With Trey Burke and Tim Hardaway Jr. now in the NBA, the Michigan Wolverines have some needs to address in their quest to build on last season’s run to the national title game. A key figure in the Wolverines’ plans this season is sophomore forward Mitch McGary, who played his best basketball of the season during the stretch run. With that being the case, many expect the Chesterton, Ind. native to lead the way for John Beilein’s squad.
Unfortunately for McGary and the Michigan program as a whole he’s been dealing with a lower back issue. According to Beilein the 6-foot-10 McGary is “day-to-day” due to the ailment, which has slowed down the big man in his preparations for the upcoming season.
During Michigan’s run in the NCAA tournament McGary averaged 14.3 points and 10.7 rebounds per game, but even with the progress he’s expected to make this season McGary won’t be doing all of the heavy lifting by himself. Michigan also welcomes back fellow sophomores Spike Albrecht, Caris LeVert, Glenn Robinson III and Nik Stauskas.
Robinson III (11.0 ppg, 5.4 rpg) and Stauskas (11.0, 3.0) were the most consistent of these four sophomores last season, with Albrecht (17 points off the bench in the national title game) and LeVert proving to be valuable reserves as the season progressed. Add in front court veterans Jon Horford and Jordan Morgan, not to mention freshmen Mark Donnal, Zak Irvin and Derrick Walton Jr., and Michigan has more than enough depth to be a contender both in the Big Ten and nationally.
If anything, the new practice schedule may work in Michigan’s favor when it comes to making sure McGary’s rested and healthy leading into their season opener against UMass-Lowell on November 8 (the Wolverines’ first test is at Iowa State on November 17). With programs having 42 days in which to complete a maximum of 30 practices as opposed to beginning on October 15, there are more opportunities to give the squad some extra rest.
Michigan has enough talent to accomplish a great deal in 2013-14, but the task becomes more difficult if McGary isn’t at his best. It’s better to have nagging issues such as this one come up now as opposed to in the middle of the season, when it’s tougher for the body to fully recover.
The injury Stephen Zimmerman suffered on Saturday will keep the star UNLV freshman out for at least a week, a source told NBC Sports.
The injury is not thought to be serious, however. Zimmerman may be kept out for longer as a precaution, but that’s a result of the Runnin’ Rebels being in a situation where the rest of their regular season is relatively meaningless.
They’re not getting an at-large bid to the NCAA tournament regardless of how they finish out league play. With back-up center Ben Carter out with a torn ACL, it’s more important to make sure that Zimmerman, who is averaging 10.6 points and 9.1 boards this season, is totally healthy for the Mountain West tournament.
That tournament, mind you, will be played at UNLV’s Thomas & Mack Center.
So the Runnin’ Rebels, regardless of how poor they’ve played this season, will always have a chance to land an automatic bid.
Anyway, the more interesting aspect of this story is how Zimmerman injured the knee. It was a completely avoidable play that came after the whistle, but I’m not sure it was what you would call a “dirty play”. You tell me:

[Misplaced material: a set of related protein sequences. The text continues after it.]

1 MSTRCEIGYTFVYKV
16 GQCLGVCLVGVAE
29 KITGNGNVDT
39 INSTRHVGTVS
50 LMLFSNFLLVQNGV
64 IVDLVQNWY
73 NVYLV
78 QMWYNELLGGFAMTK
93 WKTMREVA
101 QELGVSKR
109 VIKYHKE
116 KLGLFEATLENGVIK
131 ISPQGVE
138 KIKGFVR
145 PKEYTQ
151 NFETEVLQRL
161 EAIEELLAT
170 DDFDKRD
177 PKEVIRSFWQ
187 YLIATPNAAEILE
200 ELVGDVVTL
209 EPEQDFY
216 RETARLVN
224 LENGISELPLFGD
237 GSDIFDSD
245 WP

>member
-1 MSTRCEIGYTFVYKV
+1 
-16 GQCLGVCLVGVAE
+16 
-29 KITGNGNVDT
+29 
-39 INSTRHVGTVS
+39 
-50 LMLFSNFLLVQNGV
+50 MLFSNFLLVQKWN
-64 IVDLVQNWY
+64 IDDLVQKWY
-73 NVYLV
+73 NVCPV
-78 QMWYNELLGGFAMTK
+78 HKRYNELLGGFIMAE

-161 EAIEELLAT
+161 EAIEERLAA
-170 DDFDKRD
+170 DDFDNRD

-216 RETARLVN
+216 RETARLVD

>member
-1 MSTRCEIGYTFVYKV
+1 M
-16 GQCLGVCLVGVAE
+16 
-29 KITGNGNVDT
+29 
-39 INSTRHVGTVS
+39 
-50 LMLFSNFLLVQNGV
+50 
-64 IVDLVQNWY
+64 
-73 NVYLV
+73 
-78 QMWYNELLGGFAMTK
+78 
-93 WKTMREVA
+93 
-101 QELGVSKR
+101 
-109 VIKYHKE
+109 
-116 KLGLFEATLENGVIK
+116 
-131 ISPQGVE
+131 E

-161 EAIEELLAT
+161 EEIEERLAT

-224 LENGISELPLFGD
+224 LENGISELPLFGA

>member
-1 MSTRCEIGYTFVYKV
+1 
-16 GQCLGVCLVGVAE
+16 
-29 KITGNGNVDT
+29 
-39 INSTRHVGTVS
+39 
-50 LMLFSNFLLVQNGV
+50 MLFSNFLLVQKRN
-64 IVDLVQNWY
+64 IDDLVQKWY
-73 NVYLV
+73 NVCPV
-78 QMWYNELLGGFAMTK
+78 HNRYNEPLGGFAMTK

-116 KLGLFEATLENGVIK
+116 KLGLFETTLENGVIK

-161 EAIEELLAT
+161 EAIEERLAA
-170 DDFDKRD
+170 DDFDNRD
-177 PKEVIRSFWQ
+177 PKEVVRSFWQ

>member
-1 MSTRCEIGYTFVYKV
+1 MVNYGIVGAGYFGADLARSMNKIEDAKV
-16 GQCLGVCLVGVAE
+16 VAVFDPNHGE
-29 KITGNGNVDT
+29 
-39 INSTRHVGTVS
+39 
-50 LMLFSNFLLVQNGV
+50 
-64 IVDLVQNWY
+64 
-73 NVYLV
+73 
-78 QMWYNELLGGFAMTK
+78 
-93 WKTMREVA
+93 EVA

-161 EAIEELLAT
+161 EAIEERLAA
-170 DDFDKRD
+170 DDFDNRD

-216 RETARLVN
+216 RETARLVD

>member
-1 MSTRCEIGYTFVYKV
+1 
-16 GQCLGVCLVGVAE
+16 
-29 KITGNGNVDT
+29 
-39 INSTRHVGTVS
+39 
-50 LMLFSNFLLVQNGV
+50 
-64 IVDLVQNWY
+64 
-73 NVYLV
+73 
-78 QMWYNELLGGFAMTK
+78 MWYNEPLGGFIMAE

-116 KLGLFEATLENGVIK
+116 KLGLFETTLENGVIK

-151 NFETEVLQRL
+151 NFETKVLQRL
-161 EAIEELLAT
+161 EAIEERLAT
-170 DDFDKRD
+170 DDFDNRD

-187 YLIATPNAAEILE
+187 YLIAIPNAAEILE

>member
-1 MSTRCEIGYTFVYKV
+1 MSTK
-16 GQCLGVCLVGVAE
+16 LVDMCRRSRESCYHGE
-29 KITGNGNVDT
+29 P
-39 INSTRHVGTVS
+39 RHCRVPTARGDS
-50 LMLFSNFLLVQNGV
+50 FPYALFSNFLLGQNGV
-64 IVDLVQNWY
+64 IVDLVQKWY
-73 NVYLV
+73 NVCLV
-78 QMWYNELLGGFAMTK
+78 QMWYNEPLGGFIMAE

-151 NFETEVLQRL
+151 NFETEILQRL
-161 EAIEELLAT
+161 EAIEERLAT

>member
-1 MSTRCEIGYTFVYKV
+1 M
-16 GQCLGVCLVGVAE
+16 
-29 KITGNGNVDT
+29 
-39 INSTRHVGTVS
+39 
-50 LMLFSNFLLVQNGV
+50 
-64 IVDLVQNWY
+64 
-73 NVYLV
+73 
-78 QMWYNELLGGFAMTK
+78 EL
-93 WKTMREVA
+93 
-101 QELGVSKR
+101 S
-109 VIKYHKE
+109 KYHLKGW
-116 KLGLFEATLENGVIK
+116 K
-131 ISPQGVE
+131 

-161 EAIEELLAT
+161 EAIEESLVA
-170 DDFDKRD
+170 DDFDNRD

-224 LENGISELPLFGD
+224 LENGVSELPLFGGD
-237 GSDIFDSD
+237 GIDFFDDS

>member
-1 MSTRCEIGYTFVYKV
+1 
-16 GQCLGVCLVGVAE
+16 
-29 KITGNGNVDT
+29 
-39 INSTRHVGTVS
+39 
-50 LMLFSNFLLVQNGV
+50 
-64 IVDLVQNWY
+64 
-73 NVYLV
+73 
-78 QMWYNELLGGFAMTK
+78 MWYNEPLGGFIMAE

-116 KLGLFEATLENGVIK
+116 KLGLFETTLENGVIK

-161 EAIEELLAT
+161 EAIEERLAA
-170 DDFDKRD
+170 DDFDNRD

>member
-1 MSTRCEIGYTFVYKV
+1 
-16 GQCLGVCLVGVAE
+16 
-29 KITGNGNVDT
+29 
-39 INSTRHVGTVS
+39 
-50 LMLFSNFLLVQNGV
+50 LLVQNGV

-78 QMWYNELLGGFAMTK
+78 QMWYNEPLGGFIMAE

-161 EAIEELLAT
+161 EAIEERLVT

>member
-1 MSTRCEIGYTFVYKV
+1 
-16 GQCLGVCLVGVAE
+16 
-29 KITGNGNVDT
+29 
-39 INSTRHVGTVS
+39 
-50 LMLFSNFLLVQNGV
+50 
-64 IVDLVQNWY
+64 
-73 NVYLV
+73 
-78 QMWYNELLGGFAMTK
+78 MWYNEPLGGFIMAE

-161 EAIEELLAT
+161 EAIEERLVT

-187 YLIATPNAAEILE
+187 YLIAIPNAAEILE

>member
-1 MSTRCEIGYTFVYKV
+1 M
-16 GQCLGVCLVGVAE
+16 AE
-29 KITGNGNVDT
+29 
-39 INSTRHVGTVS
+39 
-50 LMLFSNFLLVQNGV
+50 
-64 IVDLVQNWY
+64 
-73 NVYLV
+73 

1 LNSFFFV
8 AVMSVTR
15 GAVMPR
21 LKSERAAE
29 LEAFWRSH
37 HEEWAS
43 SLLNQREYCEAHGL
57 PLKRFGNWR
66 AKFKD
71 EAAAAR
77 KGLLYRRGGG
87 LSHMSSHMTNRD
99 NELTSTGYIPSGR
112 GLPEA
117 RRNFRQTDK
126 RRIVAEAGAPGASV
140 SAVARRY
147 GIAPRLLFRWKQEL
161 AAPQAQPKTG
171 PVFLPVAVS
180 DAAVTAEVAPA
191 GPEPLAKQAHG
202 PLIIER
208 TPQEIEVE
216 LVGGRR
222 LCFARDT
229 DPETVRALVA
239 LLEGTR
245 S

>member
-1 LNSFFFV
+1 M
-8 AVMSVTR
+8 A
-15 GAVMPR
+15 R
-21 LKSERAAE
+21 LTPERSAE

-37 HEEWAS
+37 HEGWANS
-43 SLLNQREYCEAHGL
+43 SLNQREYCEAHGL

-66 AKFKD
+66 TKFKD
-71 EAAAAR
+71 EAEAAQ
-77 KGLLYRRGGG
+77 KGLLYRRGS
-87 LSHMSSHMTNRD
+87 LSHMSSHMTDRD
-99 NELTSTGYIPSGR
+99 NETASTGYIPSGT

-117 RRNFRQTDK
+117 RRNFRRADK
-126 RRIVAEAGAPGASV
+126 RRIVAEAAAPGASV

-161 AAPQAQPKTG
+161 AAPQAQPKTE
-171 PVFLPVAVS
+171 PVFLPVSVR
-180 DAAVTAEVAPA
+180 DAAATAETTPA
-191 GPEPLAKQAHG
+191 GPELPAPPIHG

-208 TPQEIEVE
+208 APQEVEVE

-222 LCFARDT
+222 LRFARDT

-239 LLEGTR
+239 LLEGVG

With a little more than three minutes left on Monday night, No. 24 Texas held a 57-51 lead on No. 3 Oklahoma in Norman as Jordan Woodard struggled again and Buddy Hield failed to find the rhythm that he had throughout the first three months of the season.
At that point in the game, Hield was 4-for-14 from the floor with 15 points and four turnovers. He had just missed a pair of wide-open threes
“I couldn’t make a shot,” Hield said after the game. But that changed down the stretch. First, Hield finally got a three to drop. On the next possession, he got all the way to the rim and scored. On the following two possessions, he was fouled on a drive to the rim and hit four free throws. And after missing a pull-up jumper, Hield did this:
“I told coach I wanted the ball,” Hield said, “I saw Lammert coming to bite, so I pulled up.”
“It’s all money.”
Hield is already the favorite to win National Player of the Year, and this performance is only going to help his cause further. Think about it like this: Buddy was not good on Monday night, at least according to his (admittedly lofty) standards. But he still finished with 27 points and shook off a cold shooting night just in time to take over down the stretch.
Now think about this: Hield’s head coach has enough confidence in him to hand him the keys in the final minutes despite the fact that he’s struggling and on a team that has two other players that Lon Kruger trusts on game-winning possessions. Think about it. When Oklahoma beat West Virginia at the buzzer, it was Jordan Woodard that the play was drawn up for. When they beat LSU, it was Isaiah Cousins that got the rock on the final possession while Hield was used as a decoy. .
Want to talk about coaching luxuries?
Kruger has three guards that can shoot, penetrate and score, and penetrate and kick, and one of them is the National Player of the Year that doesn’t mind being used as a decoy.